A Scouting Life

Jul 31

[video]

Jul 30

howtoseewithoutacamera:

by Steve McCurry
Apartment building in the East Village/Lower East Side. New York City, 1984

Home sweet home.

howtoseewithoutacamera:

by Steve McCurry

Apartment building in the East Village/Lower East Side. New York City, 1984

Home sweet home.

(Source: snowce, via oldnewyork)

vicemag:


An off-beat and beguiling journey into the dark corners of the mind, Go Down Death is something you haven’t seen before. It was shot on black-and-white Super 16mm and filmed in 14 days in an old abandoned paint factory in Greenpoint, Brooklyn. The film feels like it was beamed from another plane of existence. It’s an ensemble piece that takes place entirely on constructed sets of decaying buildings that are inhabited by amputated soldiers, tone-deaf bar singers, child gravediggers, and shape-shifting doctors, all surrounded by an unseen, foreboding presence existing outside the frame.
It’s also the kind of rare filmmaking that sticks with you. I found myself recalling moments from the film—like the howling sound of the wind or a character muttering the line “Ghost haunt me, but I’ll haunt no one”—days after I’d seen it. Perhaps the film’s lasting quality can be attributed to its grim subject matter. There’s a lot of talk of death, disease, and the breakdown of the body. It’s all very exposed and vulnerable. You’ll probably find yourself feeling those qualities after the credits roll.

Do you remember when we interviewed the filmmaker behind Go Down Death a few months back? The film’s now out on iTunes. Check it out! 

This looks like an absolutely amazing film. I pray that I never see it.

vicemag:

An off-beat and beguiling journey into the dark corners of the mind, Go Down Death is something you haven’t seen before. It was shot on black-and-white Super 16mm and filmed in 14 days in an old abandoned paint factory in Greenpoint, Brooklyn. The film feels like it was beamed from another plane of existence. It’s an ensemble piece that takes place entirely on constructed sets of decaying buildings that are inhabited by amputated soldiers, tone-deaf bar singers, child gravediggers, and shape-shifting doctors, all surrounded by an unseen, foreboding presence existing outside the frame.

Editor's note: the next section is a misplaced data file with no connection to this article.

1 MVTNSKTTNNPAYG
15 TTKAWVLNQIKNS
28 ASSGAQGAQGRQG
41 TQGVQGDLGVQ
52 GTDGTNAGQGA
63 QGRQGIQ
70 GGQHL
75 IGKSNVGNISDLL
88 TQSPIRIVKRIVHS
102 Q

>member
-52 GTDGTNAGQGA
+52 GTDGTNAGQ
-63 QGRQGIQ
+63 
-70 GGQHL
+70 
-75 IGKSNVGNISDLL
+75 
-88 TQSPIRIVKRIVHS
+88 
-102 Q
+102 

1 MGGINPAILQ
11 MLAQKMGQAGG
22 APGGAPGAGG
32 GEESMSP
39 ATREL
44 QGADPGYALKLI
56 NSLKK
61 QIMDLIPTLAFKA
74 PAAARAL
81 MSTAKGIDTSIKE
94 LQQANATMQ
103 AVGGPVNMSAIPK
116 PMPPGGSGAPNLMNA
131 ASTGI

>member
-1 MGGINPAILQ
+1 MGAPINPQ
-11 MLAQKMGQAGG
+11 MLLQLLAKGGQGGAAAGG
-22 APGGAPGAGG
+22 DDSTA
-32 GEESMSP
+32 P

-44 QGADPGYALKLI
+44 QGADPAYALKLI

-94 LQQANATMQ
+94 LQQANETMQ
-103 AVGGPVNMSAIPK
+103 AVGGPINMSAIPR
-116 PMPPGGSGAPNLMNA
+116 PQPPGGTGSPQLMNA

It’s also the kind of rare filmmaking that sticks with you. I found myself recalling moments from the film—like the howling sound of the wind or a character muttering the line “Ghost haunt me, but I’ll haunt no one”—days after I’d seen it. Perhaps the film’s lasting quality can be attributed to its grim subject matter. There’s a lot of talk of death, disease, and the breakdown of the body. It’s all very exposed and vulnerable. You’ll probably find yourself feeling those qualities after the credits roll.

Do you remember when we interviewed the filmmaker behind Go Down Death a few months back? The film’s now out on iTunes. Check it out! 

This looks like an absolutely amazing film. I pray that I never see it.

Jul 29

Working on a political show is fun

Had a location try to weasel out on me today and had to drop the hammer. You see, we have a lot of guest stars on our show, so when a government agency got cute I hit them with: “What a shame. The Vice President was really looking forward to working at ******. He’s going to be so disappointed to hear that you can’t get it done in time.” Suddenly things got done.

Jul 28

How the Mother of All Sequels Crashed and Burned -

An absolutely batshit insane story about the film business that jibes perfectly with my personal experiences.

westchesterprepster:

confhetti:


she isn’t a smoker, i watched a documentary about the photographer, this is her daughter and she always would take photos of her children and she thought of how out of place yet powerful the cigarette would look in her hands so she took this photo 

Idk how many times I have reblogged this


Sally Mann’s photography of her children is absolutely breathtaking